The New York State Liquor Authority says that Wegmans and five affiliated liquor stores are facing a total of $1.1 million in civil penalties over some licensing issues.
The Liquor Authority says they received a complaint that a liquor store in Buffalo, “Amherst St Wines & Liquors,” was allowing Wegmans to effectively control their business by managing purchasing and pricing decisions. The Liquor Authority determined that Wegmans, which is not licensed to traffic in wine or spirits in New York State, was exercising significant control over that Buffalo store in addition to four other affiliated stores.
Those stores include Century Liquor & Wines in Pittsford, and Whitehouse Liquor & Wine in Henrietta.
The State Liquor Authority has accepted a settlement offer from Wegmans of $750,000. The five affiliated liquor stores were each fined $75,000.
As part of the settlement Wegmans appointed a new Corporate Compliance Officer and implemented a new program to prevent additional legal complications in the future.
Wegmans issued a statement pushing back against the state’s finding, saying that the supermarket chain categorically denies the assertion that the company exercises control over any liquor store in New York. The company says what the stores have in common is that each is individually owned by a Wegman family member, and the company says, “It’s unfortunate that the SLA chose to credit complaints from competitors of these liquor stores over the actual facts presented to them during the investigation.”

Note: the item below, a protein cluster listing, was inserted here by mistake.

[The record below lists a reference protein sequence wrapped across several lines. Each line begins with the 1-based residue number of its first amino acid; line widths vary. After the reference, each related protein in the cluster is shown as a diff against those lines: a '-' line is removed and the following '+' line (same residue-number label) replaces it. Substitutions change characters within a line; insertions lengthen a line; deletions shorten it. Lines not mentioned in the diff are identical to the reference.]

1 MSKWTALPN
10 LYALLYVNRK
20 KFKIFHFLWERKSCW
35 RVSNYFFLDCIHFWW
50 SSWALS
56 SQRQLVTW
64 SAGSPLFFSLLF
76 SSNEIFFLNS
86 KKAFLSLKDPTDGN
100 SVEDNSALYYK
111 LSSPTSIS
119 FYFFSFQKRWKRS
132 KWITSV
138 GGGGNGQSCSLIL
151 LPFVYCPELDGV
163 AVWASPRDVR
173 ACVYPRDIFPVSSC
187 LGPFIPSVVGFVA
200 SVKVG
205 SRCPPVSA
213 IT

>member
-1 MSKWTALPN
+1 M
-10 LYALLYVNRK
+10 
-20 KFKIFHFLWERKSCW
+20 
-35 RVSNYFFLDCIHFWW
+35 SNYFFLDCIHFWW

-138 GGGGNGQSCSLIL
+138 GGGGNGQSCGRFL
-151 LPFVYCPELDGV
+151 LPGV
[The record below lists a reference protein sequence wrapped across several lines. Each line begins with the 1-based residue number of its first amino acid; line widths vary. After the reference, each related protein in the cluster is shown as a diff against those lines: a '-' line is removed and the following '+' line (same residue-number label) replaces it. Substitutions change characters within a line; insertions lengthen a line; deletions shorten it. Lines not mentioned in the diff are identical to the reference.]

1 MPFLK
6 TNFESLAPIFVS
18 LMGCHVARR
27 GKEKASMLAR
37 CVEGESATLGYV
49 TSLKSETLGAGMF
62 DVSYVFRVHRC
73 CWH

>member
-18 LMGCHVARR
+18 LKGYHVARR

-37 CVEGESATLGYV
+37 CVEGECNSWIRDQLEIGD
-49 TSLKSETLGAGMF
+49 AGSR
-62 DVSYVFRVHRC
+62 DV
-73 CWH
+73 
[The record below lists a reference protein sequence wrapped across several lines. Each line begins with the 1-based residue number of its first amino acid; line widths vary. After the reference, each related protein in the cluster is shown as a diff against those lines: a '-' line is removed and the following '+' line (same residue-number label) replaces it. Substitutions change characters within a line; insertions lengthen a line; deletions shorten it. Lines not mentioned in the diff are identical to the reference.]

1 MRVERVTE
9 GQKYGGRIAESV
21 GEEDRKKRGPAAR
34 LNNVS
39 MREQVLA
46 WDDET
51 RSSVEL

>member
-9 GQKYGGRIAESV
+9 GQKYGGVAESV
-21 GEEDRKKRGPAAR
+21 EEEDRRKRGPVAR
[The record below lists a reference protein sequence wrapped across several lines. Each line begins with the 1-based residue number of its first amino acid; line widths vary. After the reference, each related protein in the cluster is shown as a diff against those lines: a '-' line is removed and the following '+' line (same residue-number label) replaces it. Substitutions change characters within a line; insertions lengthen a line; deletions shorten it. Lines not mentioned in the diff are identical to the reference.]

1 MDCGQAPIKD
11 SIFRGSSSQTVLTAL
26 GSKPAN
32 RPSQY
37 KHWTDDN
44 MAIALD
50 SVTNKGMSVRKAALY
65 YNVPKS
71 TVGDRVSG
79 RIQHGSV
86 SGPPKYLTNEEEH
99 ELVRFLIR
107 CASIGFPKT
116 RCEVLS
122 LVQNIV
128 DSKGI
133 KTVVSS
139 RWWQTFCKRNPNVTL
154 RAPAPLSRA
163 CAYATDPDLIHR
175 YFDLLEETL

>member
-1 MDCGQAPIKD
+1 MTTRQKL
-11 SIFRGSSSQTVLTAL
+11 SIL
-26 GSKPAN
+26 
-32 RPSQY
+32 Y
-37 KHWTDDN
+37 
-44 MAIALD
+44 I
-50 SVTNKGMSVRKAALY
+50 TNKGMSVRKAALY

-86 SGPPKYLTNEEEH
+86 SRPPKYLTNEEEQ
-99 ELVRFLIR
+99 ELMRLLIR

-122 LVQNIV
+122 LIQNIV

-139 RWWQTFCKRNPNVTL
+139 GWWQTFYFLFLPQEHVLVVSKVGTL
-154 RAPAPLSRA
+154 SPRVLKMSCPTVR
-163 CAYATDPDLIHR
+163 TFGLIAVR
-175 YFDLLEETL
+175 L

Wegmans went on to say that, “Our job as a retailer is to seek out unique products that offer the best value to our customers. This includes our wine and spirits business, which has grown tremendously in our stores outside of New York State.
New York State law does not permit us to sell these products, but wholesalers we work with have made them available to all New York State liquor stores. In fact, they are carried by stores that have no connection to Wegmans whatsoever.
The NYSLA recently informed us of their position that only a licensed New York wholesaler can perform some of the steps involved in bringing these products to the New York market. Wegmans, which conducts its business with the very highest integrity, immediately cooperated and corrected the alleged violation.”
In terms of the total $1.1 million in fines, Wegmans statement goes on to say that, “With regard to the size of the fine, we say this: Everything costs more in New York State, except shopping at Wegmans.”